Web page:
//When is the last time you said. “I don’t know”?

When is the last time you said. “I don’t know”?

2018-09-14T02:00:15+00:00

Being fearless about truth makes you straightforward when you face uncertainty.

Quality & Me

Subir shares short stories about what people do to make a difference everywhere they go. We can make huge contributions to the way we function as a society by standing out as an example within our own community: at work, at our places of worship, among our colleagues, friends, and family. All it takes is the courage to step up and being straightforward, thoughtful, accountable, and resilient.

BACK TO TOPICS PAGE>

Books by Subir

The Power of LEO
The Ice Cream Maker
The Power of Design for Six
The Power of Six Sigma
Organization 21c

I admit it: I don’t have all the answers. But I do have confidence. Enough confidence to know what I don’t know—and admit it.  Enough confidence to speak up and out when I know something isn’t quite right.

Being straightforward means you know when to speak up even if you don’t have the answer. When I admit I don’t know something, it doesn’t mean I can’t learn or solve a problem.  In fact, I generally work harder when I don’t know something than when I do.

Truly successful people aren’t afraid of these three words: “I don’t know.” They don’t let their egos or pride hold them back. When you are straightforward, not only will you be more successful, but you will also have more fun being successful. Why?  You’ll have nothing to fear. You are completely liberated.  You don’t have to remember the last lie you made up, or who you told it to.

I was at a meeting hosted by an organization that provides financial support to low-income countries. Everyone there was straightforward, and I enjoyed participating. We spent our time at the meeting discussing what extreme poverty was, and how we could help eliminate it. On the last day, each of us received a folder of materials, including copies of the presentations that had taken place.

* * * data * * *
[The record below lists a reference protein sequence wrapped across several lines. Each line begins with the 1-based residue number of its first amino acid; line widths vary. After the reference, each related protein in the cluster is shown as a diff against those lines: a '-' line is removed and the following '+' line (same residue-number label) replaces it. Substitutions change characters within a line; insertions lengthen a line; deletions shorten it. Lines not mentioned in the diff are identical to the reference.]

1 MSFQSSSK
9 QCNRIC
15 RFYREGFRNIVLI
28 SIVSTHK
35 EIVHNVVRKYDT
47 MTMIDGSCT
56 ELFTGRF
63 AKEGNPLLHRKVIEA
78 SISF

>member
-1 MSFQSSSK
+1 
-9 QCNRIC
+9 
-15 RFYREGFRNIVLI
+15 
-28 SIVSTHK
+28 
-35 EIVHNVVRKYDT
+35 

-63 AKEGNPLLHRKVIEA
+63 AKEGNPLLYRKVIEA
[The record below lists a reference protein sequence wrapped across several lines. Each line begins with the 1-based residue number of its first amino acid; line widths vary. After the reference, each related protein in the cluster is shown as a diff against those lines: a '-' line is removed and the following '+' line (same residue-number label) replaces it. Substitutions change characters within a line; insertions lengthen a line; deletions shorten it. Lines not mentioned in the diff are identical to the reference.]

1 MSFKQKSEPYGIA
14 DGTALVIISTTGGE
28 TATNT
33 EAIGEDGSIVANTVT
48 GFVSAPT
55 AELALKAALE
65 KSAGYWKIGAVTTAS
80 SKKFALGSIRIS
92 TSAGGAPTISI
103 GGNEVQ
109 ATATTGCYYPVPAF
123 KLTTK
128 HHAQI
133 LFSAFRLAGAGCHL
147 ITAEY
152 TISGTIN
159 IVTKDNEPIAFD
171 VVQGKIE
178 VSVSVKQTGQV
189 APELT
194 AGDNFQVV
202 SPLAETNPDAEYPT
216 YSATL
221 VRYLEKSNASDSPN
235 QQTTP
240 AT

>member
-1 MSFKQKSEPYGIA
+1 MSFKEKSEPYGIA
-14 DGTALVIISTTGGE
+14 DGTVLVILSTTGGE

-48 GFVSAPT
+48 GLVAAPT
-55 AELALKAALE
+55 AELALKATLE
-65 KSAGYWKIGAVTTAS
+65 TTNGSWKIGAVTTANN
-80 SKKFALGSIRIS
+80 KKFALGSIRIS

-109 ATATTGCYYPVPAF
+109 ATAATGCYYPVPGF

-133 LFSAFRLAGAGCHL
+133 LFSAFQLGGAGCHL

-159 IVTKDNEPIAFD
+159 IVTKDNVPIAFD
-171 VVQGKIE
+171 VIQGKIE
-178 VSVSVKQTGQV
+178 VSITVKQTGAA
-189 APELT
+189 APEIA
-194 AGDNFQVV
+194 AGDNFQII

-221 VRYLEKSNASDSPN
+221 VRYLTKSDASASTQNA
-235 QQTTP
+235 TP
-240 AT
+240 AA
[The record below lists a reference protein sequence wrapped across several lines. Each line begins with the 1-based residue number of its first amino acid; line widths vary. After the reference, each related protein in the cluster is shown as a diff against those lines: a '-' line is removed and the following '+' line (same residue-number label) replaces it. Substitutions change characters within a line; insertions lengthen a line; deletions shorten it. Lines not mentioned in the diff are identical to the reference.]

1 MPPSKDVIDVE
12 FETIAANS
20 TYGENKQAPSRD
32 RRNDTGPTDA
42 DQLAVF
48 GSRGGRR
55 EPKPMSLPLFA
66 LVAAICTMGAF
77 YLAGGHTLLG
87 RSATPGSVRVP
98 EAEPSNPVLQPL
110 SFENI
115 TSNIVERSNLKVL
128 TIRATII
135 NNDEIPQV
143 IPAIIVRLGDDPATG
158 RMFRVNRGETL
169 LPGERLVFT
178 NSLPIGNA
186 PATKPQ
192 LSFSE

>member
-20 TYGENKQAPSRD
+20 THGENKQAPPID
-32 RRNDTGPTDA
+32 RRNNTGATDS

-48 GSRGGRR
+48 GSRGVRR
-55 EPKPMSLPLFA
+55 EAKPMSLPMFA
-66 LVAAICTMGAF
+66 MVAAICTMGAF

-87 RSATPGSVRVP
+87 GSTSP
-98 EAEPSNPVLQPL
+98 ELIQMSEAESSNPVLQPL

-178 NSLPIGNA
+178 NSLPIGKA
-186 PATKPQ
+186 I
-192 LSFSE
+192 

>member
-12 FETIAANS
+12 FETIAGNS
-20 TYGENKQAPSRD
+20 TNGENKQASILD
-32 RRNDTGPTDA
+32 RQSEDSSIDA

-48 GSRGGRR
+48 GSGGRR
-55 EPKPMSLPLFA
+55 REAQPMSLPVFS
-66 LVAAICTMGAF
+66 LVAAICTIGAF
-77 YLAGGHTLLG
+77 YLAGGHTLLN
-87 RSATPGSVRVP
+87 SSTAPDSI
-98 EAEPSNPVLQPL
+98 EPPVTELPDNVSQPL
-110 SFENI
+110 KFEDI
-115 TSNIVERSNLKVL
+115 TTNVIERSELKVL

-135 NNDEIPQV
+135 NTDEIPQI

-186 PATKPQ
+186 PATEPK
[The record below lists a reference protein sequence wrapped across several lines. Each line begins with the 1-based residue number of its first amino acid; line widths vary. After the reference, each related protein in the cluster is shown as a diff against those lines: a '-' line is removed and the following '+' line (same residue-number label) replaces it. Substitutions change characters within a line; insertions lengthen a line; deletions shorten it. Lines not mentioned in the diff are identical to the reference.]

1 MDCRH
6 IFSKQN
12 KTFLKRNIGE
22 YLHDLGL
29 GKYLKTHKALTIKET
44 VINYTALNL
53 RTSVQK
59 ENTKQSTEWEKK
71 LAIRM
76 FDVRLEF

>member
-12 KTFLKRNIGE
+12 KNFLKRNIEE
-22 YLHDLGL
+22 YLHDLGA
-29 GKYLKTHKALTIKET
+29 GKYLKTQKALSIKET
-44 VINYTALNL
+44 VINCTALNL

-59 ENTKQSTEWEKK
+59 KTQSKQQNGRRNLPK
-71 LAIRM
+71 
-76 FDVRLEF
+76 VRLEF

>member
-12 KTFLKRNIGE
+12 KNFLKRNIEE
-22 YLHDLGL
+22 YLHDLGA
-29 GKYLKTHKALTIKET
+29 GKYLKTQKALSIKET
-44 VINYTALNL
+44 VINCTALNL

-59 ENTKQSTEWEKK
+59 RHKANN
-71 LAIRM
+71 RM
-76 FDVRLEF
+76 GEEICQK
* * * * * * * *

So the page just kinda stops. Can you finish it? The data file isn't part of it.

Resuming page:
What shocked me was that most of the material was a collection of materials we had all already received electronically before the meeting.  Most of it was comprised of bios meant to stroke our egos! Here we were, talking about ending extreme poverty, and we had wasted resources printing out materials we had already received.

I decided to put my caring mindset to work and be straightforward.  I asked the entire group what we were thinking.  I told them we could have fed twenty people with the money we wasted on paper and printing. The thing is, everyone agreed!  A healthy discussion of the organization’s inefficiencies resulted, and we made a lot of progress toward out goals.

By being straightforward, we were able to make progress.

Stop playing games and start gaining trust

A caring mindset is critical to your success, and the success of your organization. And it starts with being straightforward. Being straightforward means you can be tough and exacting, but also honest, direct, candid, transparent, and fair. Sounds like common sense, doesn’t it? Not always. Let me share a story with you.

Have you gotten the “Wake-up” call to be straightforward?

A director I was consulting with always expected people to come to him. This guy really believed that no news was good news. Like a lot of senior level executives, he expected people to come to him, not vice versa. The problem was, no news wasn’t good news—it was the opposite. Problems weren’t getting resolved.

Global Quality Awareness (GQA) Initiative

Is it culture, the weather, geography? Perhaps ignorance of what the right policies are? Simply, no. None of these factors is either definitive or destiny. Otherwise, how to explain why Botswana has become one of the fastest growing countries in the world, while other African nations, such as Zimbabwe, the Congo, and Sierra Leone, are mired in poverty and violence?

Fear freezes your ability to be straightforward

When we are scared, nervous, or afraid, we shut out the outside world.  We become less open and transparent. Instead of accepting our true selves, and admitting that we are afraid, we put up a wall designed to keep out the truth.  We make things up to compensate—about how good-looking we are, about how clever or competent we believe ourselves to be, about how much money we make. We lose sight of the importance of being straightforward and honest. Fear can undermine openness and honesty in anyone—including me!